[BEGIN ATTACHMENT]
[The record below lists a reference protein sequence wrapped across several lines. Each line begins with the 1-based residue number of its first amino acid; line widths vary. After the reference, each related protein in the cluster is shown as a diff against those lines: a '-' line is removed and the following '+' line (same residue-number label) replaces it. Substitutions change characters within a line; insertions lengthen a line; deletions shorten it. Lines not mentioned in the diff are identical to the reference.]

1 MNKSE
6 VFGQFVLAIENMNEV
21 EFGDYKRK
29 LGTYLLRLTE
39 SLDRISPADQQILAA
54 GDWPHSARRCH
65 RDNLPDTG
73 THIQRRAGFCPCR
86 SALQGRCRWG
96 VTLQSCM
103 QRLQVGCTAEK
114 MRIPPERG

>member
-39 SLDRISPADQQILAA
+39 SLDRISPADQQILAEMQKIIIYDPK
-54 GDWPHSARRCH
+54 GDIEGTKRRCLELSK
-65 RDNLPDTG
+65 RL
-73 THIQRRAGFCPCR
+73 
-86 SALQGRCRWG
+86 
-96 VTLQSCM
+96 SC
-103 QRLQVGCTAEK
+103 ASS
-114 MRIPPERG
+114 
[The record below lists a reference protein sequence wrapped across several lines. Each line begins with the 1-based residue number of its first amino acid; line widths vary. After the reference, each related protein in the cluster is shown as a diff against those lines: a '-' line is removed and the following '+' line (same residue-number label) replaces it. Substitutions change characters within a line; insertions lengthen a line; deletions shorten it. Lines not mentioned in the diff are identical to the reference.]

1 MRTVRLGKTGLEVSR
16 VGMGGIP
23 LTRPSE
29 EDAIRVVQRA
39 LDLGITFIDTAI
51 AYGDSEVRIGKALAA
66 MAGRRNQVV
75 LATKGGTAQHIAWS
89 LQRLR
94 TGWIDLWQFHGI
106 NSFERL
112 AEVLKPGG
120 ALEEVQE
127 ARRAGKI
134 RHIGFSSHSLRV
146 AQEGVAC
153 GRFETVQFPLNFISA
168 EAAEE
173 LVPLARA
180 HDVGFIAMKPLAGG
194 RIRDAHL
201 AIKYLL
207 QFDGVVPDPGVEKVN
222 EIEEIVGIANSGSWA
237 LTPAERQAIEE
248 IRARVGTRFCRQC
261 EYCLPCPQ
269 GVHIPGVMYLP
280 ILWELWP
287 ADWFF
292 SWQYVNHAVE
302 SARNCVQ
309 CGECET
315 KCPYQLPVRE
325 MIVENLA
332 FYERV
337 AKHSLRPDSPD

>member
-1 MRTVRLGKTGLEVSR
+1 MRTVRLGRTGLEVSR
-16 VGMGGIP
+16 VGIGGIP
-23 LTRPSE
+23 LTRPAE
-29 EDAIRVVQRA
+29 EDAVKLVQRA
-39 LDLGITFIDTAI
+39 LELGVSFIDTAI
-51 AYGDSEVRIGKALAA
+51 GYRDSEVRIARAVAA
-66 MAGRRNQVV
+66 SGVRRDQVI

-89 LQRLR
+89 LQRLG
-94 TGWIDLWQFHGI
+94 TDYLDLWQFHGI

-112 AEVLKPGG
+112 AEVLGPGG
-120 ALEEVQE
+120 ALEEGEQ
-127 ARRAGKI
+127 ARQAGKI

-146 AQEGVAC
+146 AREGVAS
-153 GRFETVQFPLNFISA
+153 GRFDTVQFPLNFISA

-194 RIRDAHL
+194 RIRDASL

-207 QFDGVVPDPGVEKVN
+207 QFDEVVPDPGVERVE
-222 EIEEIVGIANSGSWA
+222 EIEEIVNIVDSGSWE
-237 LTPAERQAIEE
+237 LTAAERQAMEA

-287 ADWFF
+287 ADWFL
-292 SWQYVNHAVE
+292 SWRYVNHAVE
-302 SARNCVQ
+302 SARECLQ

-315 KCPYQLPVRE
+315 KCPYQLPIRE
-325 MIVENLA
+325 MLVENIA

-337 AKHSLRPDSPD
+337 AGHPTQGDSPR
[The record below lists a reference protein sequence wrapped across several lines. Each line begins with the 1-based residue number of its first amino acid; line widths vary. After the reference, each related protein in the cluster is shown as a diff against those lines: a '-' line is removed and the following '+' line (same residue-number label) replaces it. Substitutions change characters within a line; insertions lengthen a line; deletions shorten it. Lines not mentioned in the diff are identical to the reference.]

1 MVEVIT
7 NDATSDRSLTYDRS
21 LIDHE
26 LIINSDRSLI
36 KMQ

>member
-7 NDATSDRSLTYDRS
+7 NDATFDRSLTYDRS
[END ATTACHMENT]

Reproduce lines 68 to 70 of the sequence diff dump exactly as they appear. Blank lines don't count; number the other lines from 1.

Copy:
337 AKHSLRPDSPD

>member
-1 MRTVRLGKTGLEVSR